Ambassador Kirkpatrick, President Roche, distinguished guests, fellow admirers of Hillsdale College, fellow friends of freedom:
It is a great pleasure to share in your tribute to an individual contributing so much to the defense of human freedom—an individual I admire and rely heavily upon—Ambassador Jeane Kirkpatrick. It’s fitting that an educational institution known for its steadfast adherence to American principles honors Ambassador Kirkpatrick. If Hillsdale College had not already established a Freedom Leadership Award, it would be necessary to invent one specifically for her.
As an influential scholar and penetrating writer in the 1970s, she was a voice of reason and common sense in the analysis of U.S. foreign policy. This was a time when adhering to such standards required courage, as well as clear thinking. Her strong principles and personal energy helped create the intellectual climate needed to restore vitality and a sense of purpose to this country’s relations with the rest of the world.
As United States representative to the United Nations, she has been a leading force for both democratic ideals and American interests. She has remained rock-solid in her convictions, amid the tides and storm clouds of world events and international politics. She stands a giant among the diplomats of the world. All Americans should be grateful for her service. That’s especially true for me, Jeane.
Ambassador Kirkpatrick is also a role model for American women who choose a public career. The vision, courage, and statesmanship contributed to the free world by women like Margaret Thatcher and Golda Meir have now been matched by Jeane Kirkpatrick, one of our own. She is a splendid lady, a patriotic American, and an exceptional asset to this administration.
It is said that Benjamin Franklin would have preferred our national bird to be not the eagle, but instead the turkey. There have been times in the United Nations when this country, its interests, and its representatives were treated as if Franklin’s suggestion had been implemented.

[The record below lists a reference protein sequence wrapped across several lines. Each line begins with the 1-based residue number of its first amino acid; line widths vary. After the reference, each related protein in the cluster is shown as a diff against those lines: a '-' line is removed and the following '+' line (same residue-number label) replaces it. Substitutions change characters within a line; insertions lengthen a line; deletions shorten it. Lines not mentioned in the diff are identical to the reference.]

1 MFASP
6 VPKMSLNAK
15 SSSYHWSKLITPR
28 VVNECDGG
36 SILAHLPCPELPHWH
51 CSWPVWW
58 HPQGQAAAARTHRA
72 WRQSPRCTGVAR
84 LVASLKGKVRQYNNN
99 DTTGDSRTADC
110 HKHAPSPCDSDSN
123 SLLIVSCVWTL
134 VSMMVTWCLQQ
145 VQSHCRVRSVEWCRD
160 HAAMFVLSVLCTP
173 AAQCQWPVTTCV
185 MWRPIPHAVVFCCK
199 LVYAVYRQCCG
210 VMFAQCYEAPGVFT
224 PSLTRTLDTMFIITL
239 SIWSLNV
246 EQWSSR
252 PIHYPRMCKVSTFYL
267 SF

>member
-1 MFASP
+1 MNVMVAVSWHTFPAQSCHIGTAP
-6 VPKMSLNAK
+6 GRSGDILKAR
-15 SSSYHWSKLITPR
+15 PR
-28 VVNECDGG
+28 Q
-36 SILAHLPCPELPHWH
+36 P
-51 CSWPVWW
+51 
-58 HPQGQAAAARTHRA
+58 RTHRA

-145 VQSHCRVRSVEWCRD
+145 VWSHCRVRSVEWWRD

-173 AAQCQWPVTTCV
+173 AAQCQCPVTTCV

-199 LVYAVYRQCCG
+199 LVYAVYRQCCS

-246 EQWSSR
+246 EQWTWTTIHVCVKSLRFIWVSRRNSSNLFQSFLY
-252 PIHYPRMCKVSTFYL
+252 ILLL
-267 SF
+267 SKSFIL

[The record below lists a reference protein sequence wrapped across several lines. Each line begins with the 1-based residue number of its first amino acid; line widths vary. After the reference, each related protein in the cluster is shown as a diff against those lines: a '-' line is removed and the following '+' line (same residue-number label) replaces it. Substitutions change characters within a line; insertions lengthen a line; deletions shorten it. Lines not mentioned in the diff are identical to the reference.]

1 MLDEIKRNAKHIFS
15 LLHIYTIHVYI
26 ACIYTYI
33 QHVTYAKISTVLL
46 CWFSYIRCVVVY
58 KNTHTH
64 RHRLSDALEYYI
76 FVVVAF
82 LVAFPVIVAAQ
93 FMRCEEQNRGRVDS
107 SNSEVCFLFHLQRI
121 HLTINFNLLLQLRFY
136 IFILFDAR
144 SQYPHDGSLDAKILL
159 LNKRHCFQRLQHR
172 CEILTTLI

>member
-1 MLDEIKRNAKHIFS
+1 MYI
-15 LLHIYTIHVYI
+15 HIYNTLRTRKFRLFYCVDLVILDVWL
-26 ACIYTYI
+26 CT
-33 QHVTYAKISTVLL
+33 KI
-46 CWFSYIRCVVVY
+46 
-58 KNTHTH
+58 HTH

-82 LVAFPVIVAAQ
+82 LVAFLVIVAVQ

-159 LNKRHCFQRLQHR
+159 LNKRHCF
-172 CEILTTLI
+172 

Well, today, with Jeane Kirkpatrick at her post, the American eagle again commands respect. We are no longer indicting ourselves before the world. We are no longer immobilized by self-doubt. Our system is far from perfect, but it provides a better quality of life, more democracy and political and personal freedom, than any other. We have much to be proud of, and we should offer no apologies to regimes that force tyranny and deprivation down the throats of their own people.
We, the American people, are carrying a heavy responsibility. If liberty is to survive, if the forces of totalitarianism are to be thwarted in their attempts to expand their grips on mankind, much will depend on us. Today our commitment to this vital task has been reinvigorated, and the forces of tyranny are on the defensive. A new spirit of optimism can be felt, not only in the United States, but in the rest of the world.
The forces of human liberty, of kindness and decency, are for the first time in years asserting themselves and fighting back. This is especially true in the Third World, where countries that flirted with Marxism-Leninism are rejecting that unworkable and discredited ideology. It can be seen in the struggles in Afghanistan, in Chad, and elsewhere where freedom-loving people are struggling against heavy odds to secure their liberty and independence.
The tide of the future is a freedom tide, and Communism cannot and will not hold it back. The origins of this tide, just now gathering momentum, may be traced to the stands that we are taking here—to the steadfastness of purpose demonstrated by champions of liberty like Ambassador Kirkpatrick. Madam Ambassador, we thank you and we salute you.
President Roche, you honor me and this administration in awarding Mrs. Kirkpatrick the Hillsdale College Freedom Leadership Award. She joins a distinguished company of recipients.
Hillsdale deserves the appreciation of all who labor for freedom. Tonight’s tribute is but one example of the many contributions you are making. Your creative outreach on national issues enables little Hillsdale to cast such a long shadow. It’s a distinct pleasure to add my congratulations on the presentation of the Hillsdale College Freedom Leadership Award to Ambassador Jeane Kirkpatrick. Thank you and God bless you all.